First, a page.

World-Wide Rights Ltd. Partnership v. Combe Inc.
|955 F.2d 242
|29 January 1992
|RIGHTS LIMITED PARTNERSHIP, Plaintiff-Appellant, v. COMBE INCORPORATED; Combe Puerto Rico, Incorporated, a Delaware corporation, Defendants-Appellees.
|United States Courts of Appeals. United States Court of Appeals (4th Circuit)
Lawrence Stephen Greenwald, Gordon, Feinblatt Rothman, Hoffberger & Hollander, Baltimore, Md., argued (Jeffrey Schwaber, on brief), for plaintiff-appellant.
Charles Joseph Yast, Jr., Lord, Bissell & Brook, Chicago, Ill., argued (R.R. McMahan, Chicago, Ill., Robert B. Green, Irwin, Kerr, Green, McDonald & Dexter, Baltimore, Md., on brief), for defendants-appellees.
Before POWELL, Associate Justice (Retired), United States Supreme Court, sitting by designation, and PHILLIPS and NIEMEYER, Circuit Judges.
World-Wide Rights Limited Partnership (World) brought a declaratory judgment action in diversity, seeking to establish its right to royalty payments under a 1961 licensing agreement (the Agreement) with Combe Incorporated (Combe). On the parties' cross-motions for summary judgment, the district court concluded as a matter of law that the critical language of the Agreement was unambiguous and did not require Combe to pay royalties to World. On that basis the court granted summary judgment to Combe. Because we conclude that the critical language of the Agreement is ambiguous, making judgment for either party as a matter of law on the summary judgment record improper, we vacate the judgment and remand for further proceedings.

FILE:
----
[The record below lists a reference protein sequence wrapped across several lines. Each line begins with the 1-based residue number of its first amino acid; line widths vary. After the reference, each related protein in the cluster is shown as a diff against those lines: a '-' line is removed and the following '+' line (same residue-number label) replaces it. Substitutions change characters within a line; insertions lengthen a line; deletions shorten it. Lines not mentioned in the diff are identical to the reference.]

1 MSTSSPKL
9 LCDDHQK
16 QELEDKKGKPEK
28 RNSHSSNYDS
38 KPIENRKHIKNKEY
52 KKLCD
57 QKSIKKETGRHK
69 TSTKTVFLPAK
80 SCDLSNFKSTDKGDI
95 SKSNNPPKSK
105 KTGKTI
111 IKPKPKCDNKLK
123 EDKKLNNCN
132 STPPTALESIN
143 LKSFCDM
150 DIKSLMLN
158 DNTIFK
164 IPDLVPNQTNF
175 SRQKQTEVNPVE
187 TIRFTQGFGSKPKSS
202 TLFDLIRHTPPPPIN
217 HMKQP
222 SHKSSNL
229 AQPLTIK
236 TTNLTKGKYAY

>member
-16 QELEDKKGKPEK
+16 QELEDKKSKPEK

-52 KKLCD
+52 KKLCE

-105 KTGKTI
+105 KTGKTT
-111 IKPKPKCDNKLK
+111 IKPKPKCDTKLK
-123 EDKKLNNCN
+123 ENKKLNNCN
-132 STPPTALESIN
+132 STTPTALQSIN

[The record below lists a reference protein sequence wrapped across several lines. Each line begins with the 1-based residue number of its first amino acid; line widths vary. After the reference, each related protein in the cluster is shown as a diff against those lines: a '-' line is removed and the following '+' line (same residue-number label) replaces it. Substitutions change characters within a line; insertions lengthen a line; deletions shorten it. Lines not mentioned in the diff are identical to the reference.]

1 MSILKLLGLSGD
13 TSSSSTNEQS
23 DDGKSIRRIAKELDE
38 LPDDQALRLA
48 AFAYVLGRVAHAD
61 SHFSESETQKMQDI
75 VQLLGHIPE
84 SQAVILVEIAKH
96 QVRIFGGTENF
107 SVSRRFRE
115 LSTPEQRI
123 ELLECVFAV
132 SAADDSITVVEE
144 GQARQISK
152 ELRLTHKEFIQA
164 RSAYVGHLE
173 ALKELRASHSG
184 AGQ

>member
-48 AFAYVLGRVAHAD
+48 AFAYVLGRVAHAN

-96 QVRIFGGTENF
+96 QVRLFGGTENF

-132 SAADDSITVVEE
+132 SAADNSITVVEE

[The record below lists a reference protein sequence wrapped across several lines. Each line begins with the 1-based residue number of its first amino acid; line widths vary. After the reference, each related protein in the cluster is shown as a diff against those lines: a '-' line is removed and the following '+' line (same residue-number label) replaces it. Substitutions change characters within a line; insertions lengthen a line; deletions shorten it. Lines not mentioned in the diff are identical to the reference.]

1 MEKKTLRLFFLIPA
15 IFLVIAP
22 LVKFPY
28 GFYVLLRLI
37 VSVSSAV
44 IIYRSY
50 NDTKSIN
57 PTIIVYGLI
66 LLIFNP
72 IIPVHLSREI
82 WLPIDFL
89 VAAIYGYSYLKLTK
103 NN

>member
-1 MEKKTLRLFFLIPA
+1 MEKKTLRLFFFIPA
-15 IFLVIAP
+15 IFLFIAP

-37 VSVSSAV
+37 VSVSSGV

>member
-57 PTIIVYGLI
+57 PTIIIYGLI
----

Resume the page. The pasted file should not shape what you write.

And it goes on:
World developed a chemical process and formula for a product that turned gray hair to a natural-looking color. The product was marketed under its trademark name, "Grecian Formula 16." Under their Agreement, World granted Combe an exclusive long-term license to manufacture, use and sell the Grecian Formula 16 product in the United States and Canada. In exchange, Combe agreed to pay royalties based on a percentage of sales of the product.